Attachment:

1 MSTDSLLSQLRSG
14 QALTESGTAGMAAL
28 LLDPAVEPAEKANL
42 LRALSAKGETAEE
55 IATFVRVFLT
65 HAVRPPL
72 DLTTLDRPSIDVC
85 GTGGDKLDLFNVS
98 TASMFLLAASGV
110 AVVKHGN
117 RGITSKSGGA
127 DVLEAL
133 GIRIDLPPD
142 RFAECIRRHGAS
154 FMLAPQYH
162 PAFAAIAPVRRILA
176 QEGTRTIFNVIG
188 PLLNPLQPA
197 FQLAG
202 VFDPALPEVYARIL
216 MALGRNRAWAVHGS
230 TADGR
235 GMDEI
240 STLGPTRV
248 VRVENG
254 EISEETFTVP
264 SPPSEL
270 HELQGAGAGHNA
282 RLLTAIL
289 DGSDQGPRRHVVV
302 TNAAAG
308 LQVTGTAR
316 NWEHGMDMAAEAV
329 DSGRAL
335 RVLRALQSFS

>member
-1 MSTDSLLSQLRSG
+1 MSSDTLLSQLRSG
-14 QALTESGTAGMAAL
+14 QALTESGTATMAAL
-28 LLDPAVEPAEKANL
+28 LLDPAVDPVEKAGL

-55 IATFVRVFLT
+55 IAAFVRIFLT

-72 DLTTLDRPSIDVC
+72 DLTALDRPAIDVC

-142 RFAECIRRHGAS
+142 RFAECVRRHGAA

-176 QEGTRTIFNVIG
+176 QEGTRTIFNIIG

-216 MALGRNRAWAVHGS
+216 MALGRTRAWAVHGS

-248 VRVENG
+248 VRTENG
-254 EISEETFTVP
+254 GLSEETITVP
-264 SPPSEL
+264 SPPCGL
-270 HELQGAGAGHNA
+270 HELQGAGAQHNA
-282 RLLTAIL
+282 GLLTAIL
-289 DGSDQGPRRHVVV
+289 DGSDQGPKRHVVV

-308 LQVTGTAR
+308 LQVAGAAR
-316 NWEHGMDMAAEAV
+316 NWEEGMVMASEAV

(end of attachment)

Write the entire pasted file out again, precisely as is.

1 MSTDSLLSQLRSG
14 QALTESGTAGMAAL
28 LLDPAVEPAEKANL
42 LRALSAKGETAEE
55 IATFVRVFLT
65 HAVRPPL
72 DLTTLDRPSIDVC
85 GTGGDKLDLFNVS
98 TASMFLLAASGV
110 AVVKHGN
117 RGITSKSGGA
127 DVLEAL
133 GIRIDLPPD
142 RFAECIRRHGAS
154 FMLAPQYH
162 PAFAAIAPVRRILA
176 QEGTRTIFNVIG
188 PLLNPLQPA
197 FQLAG
202 VFDPALPEVYARIL
216 MALGRNRAWAVHGS
230 TADGR
235 GMDEI
240 STLGPTRV
248 VRVENG
254 EISEETFTVP
264 SPPSEL
270 HELQGAGAGHNA
282 RLLTAIL
289 DGSDQGPRRHVVV
302 TNAAAG
308 LQVTGTAR
316 NWEHGMDMAAEAV
329 DSGRAL
335 RVLRALQSFS

>member
-1 MSTDSLLSQLRSG
+1 MSSDTLLSQLRSG
-14 QALTESGTAGMAAL
+14 QALTESGTATMAAL
-28 LLDPAVEPAEKANL
+28 LLDPAVDPVEKAGL

-55 IATFVRVFLT
+55 IAAFVRIFLT

-72 DLTTLDRPSIDVC
+72 DLTALDRPAIDVC

-142 RFAECIRRHGAS
+142 RFAECVRRHGAA

-176 QEGTRTIFNVIG
+176 QEGTRTIFNIIG

-216 MALGRNRAWAVHGS
+216 MALGRTRAWAVHGS

-248 VRVENG
+248 VRTENG
-254 EISEETFTVP
+254 GLSEETITVP
-264 SPPSEL
+264 SPPCGL
-270 HELQGAGAGHNA
+270 HELQGAGAQHNA
-282 RLLTAIL
+282 GLLTAIL
-289 DGSDQGPRRHVVV
+289 DGSDQGPKRHVVV

-308 LQVTGTAR
+308 LQVAGAAR
-316 NWEHGMDMAAEAV
+316 NWEEGMVMASEAV